Inspiring Story “Twenty-eight years ago, a boy came to see me when I was chef at Commander’s Palace. He had dropped out of school and was probably an eighth of an inch from going over the cliff because of all the drugs and crime in his neighborhood. I made a deal with him: I told him, ‘If you get your high school diploma, I’ll teach you how to cook.’ Today, he’s one of my culinary directors.”
What’s Next “We’re setting up an urban farm for kids on more than 20 acres in New Orleans. We want to make this a world-class educational center for the community.”
His Radish Recipe for F&W “Radishes grow just about anywhere. People think, ‘Oh it’s just a radish.’ But radishes are delicious, and people don’t think of cooking them.”
Video: Emeril Lagasse in the Kitchen
Cause: World Central Kitchen
© Constantine Poulos
World Central Kitchen, led by José Andrés, helps developing countries in crisis. By building kitchens and cooking for hungry people using ingredients purchased from local stores, the organization aims to empower communities to create their own long-term solutions. It also promotes environmentally sustainable cooking technologies, including cookstoves that use solar energy. worldcentralkitchen.org.
On Starting World Central Kitchen “When the earthquake hit Haiti in 2010, I was on vacation in the Cayman Islands. My children were playing on the beach; I was enjoying the sun with my wife, having a margarita. When I heard about what was going on in Haiti, not so far away, that was the true moment when I said, ‘I’m a chef, I could be helping.’ ”
On the Benefits of Solar-Powered Cookstoves “When mothers and daughters use our cookstoves, they aren’t inhaling harmful fumes. And because our cookstoves don’t use wood, we know the little girls aren’t working all the time to collect fuel, so maybe they can have the opportunity to go to school.”
Lesson From a Mentor “Let me tell you a story about when I was growing up in Spain. Many Sundays, we would invite 30, 40, 50 people to the countryside, and my father would make a big paella. He put me in charge of the fire and the ‘stove’—the rocks that hold the pan. But he wouldn’t let me cook. I got so unbelievably upset. Then my father said, ‘My son, what are you feeling bad about? Taking care of the fire and the stove, that is the most important thing.’ ”
The Need for R&D “IBM has research and development; so do Microsoft and Nike and even José Andrés. But there hasn’t been enough R&D on feeding people in the Third World. This has to be part of the process; if not, we’ll keep throwing money at the problem instead of investing in true solutions.”
His Recipes for F&W “This is the kind of simple, humble food I have at home with my family on Friday nights.”
Video: José Andrés in the Kitchen
Cause: Wholesome Wave
© Constantine Poulos
Wholesome Wave aims to make locally grown vegetables and fruit more accessible and affordable for people in seriously underserved urban and rural communities. One of its programs doubles the value of SNAP (Supplemental Nutrition Assistance Program) coupons—a.k.a., food stamps—at farmers’ markets. In turn, the increased market business also supports small-scale farmers. wholesomewave.org.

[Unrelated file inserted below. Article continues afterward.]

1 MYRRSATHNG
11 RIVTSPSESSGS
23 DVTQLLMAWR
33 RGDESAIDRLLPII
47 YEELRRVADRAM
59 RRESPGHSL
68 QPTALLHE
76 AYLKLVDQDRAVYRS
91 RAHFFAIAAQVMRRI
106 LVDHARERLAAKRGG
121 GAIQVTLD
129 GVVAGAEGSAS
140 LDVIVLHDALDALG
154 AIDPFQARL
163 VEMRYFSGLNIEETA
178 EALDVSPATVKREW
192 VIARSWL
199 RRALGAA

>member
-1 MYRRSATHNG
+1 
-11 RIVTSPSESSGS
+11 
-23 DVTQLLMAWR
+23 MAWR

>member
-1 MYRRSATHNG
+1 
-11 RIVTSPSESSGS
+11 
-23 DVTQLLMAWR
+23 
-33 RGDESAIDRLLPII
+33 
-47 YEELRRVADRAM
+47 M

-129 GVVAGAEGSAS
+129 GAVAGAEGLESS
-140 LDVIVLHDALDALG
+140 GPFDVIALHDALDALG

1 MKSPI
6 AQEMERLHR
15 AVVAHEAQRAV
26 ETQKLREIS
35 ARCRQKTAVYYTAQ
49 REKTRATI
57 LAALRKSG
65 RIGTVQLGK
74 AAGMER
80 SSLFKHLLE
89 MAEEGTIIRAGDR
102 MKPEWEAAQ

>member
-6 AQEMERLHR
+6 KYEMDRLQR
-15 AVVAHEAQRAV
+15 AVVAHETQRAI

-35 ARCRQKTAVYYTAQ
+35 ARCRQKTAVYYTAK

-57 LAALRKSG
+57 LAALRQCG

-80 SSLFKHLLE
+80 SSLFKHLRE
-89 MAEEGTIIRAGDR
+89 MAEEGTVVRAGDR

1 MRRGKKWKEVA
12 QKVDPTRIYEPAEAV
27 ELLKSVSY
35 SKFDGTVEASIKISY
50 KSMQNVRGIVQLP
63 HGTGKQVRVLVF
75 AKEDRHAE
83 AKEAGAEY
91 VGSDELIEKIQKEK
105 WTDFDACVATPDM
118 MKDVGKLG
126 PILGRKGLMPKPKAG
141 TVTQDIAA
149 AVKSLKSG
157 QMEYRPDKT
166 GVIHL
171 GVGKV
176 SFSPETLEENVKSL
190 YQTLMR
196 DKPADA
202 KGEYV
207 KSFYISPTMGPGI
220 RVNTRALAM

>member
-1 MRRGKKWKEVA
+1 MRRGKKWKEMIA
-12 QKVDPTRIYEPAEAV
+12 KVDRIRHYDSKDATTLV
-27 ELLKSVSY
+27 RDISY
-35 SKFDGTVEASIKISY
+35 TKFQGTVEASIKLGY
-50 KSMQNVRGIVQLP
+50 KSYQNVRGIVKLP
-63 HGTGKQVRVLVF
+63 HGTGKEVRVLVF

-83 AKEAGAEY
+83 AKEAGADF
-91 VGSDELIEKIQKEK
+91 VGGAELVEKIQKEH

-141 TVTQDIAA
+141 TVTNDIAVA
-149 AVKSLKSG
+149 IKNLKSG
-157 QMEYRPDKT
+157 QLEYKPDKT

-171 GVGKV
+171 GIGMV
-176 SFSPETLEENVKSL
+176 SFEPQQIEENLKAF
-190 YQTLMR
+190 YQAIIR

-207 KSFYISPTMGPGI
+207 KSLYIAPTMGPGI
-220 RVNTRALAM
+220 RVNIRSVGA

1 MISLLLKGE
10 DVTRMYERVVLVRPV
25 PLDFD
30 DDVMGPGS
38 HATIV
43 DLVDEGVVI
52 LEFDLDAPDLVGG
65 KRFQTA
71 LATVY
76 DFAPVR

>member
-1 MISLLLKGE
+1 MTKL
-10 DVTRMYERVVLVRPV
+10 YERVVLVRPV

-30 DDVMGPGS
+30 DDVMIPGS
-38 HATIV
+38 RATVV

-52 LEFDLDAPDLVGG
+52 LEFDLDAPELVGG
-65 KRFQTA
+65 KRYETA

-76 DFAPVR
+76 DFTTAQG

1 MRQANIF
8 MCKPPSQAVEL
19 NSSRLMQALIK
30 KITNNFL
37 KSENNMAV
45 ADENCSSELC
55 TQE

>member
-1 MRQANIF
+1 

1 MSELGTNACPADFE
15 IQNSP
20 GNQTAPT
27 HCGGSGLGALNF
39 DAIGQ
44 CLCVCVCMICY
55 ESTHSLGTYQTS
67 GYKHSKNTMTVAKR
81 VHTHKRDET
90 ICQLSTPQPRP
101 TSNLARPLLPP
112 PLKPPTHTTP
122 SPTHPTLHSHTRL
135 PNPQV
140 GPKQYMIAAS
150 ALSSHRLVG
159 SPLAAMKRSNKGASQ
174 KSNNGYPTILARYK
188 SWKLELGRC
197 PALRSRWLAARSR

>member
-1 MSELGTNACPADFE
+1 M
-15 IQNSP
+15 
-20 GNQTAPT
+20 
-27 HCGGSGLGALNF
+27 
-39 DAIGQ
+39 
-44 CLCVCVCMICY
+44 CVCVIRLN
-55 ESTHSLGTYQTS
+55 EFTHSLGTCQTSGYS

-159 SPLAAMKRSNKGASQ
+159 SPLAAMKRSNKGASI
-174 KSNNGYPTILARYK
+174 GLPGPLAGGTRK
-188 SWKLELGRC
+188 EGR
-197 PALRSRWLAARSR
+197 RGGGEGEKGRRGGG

The Challenge “In the communities where we work, a family of four often has $2 to spend on dinner. A four-pack of Cup O’ Noodles is $1.50. A head of broccoli is $2. So what do you put in front of your family?”
Success Story “We’ve gone into ‘food deserts’—neighborhoods where stores don’t carry fresh produce— and created viable farmers’ markets. We’ve found that once people begin shopping at farmers’ markets, because we’ve added incentives to their SNAP (Supplemental Nutrition Assistance Program) benefits, they continue even when the incentives run out.”
Helping Farmers “We did a survey of 2,000 SNAP recipients and 1,700 farmers. We studied who the farmers were—48 percent were women. The average age was 45, almost 15 years younger than average. About 10 percent of the farmers saw enough of an increase in their business because of SNAP sales that they were able to add hoop houses or extend production. That’s because SNAP recipients show up in force at farmers’ markets, even at the end of the season or in the rain.”
What’s Next “Our latest initiative is our fruit and vegetable ‘prescription’ program, supported with private funds. Doctors in underserved communities can give an entire at-risk family a farmers’ market voucher that will allow them to increase their fresh-produce consumption by one to two servings a day.”
His Beet Cake with Bourbon Sauce Recipe for F&W “My dad was from Kentucky, so we’ve always appreciated bourbon and kept it on hand. Beets and bourbon love each other!”
Video: Michel Nischan in the Kitchen
Cause: Common Threads
© Constantine Poulos
Common Threads teaches low-income children about physical well-being and cultural diversity through the simple act of cooking and sharing a healthy meal. Its after-school programs in Los Angeles, Chicago, Miami and Washington, DC, reach more than 6,000 people each year. commonthreads.org.
On Launching Common Threads “We founded Common Threads after the shock of 9/11, which made us aware of the importance of bringing children together and teaching them to celebrate different cultures. My husband, Jesus, wanted to teach people in our Chicago community, and I said, ‘Well, what are we going to teach?’ He said, ‘You’re going to teach cooking and I’m going to teach art.’ ”